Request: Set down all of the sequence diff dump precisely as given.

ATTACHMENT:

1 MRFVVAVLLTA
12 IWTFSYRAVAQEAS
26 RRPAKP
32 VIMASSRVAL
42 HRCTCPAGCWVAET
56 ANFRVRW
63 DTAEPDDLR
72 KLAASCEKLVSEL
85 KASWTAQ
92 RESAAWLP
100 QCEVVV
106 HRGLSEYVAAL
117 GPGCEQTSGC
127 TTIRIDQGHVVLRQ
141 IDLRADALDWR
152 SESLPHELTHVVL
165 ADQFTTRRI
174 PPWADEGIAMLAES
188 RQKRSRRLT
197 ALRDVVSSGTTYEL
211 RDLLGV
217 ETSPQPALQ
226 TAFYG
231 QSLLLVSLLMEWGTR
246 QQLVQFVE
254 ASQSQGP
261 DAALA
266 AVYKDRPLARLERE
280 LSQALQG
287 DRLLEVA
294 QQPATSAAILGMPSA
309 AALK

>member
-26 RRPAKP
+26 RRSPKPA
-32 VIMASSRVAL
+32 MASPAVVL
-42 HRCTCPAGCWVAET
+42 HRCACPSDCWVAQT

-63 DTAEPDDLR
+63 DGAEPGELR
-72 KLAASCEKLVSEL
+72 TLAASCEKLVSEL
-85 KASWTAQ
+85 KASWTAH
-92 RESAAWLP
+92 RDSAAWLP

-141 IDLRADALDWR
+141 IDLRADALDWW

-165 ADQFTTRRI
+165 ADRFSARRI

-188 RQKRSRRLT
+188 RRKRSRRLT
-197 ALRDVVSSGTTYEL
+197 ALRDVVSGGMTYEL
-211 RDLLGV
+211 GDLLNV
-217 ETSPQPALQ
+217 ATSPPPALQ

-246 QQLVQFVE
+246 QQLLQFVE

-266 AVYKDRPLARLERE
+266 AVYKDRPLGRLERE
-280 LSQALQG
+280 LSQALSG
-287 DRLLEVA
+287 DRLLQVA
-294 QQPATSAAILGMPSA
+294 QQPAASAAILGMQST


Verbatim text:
1 MRFVVAVLLTA
12 IWTFSYRAVAQEAS
26 RRPAKP
32 VIMASSRVAL
42 HRCTCPAGCWVAET
56 ANFRVRW
63 DTAEPDDLR
72 KLAASCEKLVSEL
85 KASWTAQ
92 RESAAWLP
100 QCEVVV
106 HRGLSEYVAAL
117 GPGCEQTSGC
127 TTIRIDQGHVVLRQ
141 IDLRADALDWR
152 SESLPHELTHVVL
165 ADQFTTRRI
174 PPWADEGIAMLAES
188 RQKRSRRLT
197 ALRDVVSSGTTYEL
211 RDLLGV
217 ETSPQPALQ
226 TAFYG
231 QSLLLVSLLMEWGTR
246 QQLVQFVE
254 ASQSQGP
261 DAALA
266 AVYKDRPLARLERE
280 LSQALQG
287 DRLLEVA
294 QQPATSAAILGMPSA
309 AALK

>member
-26 RRPAKP
+26 RRSPKPA
-32 VIMASSRVAL
+32 MASPAVVL
-42 HRCTCPAGCWVAET
+42 HRCACPSDCWVAQT

-63 DTAEPDDLR
+63 DGAEPGELR
-72 KLAASCEKLVSEL
+72 TLAASCEKLVSEL
-85 KASWTAQ
+85 KASWTAH
-92 RESAAWLP
+92 RDSAAWLP

-141 IDLRADALDWR
+141 IDLRADALDWW

-165 ADQFTTRRI
+165 ADRFSARRI

-188 RQKRSRRLT
+188 RRKRSRRLT
-197 ALRDVVSSGTTYEL
+197 ALRDVVSGGMTYEL
-211 RDLLGV
+211 GDLLNV
-217 ETSPQPALQ
+217 ATSPPPALQ

-246 QQLVQFVE
+246 QQLLQFVE

-266 AVYKDRPLARLERE
+266 AVYKDRPLGRLERE
-280 LSQALQG
+280 LSQALSG
-287 DRLLEVA
+287 DRLLQVA
-294 QQPATSAAILGMPSA
+294 QQPAASAAILGMQST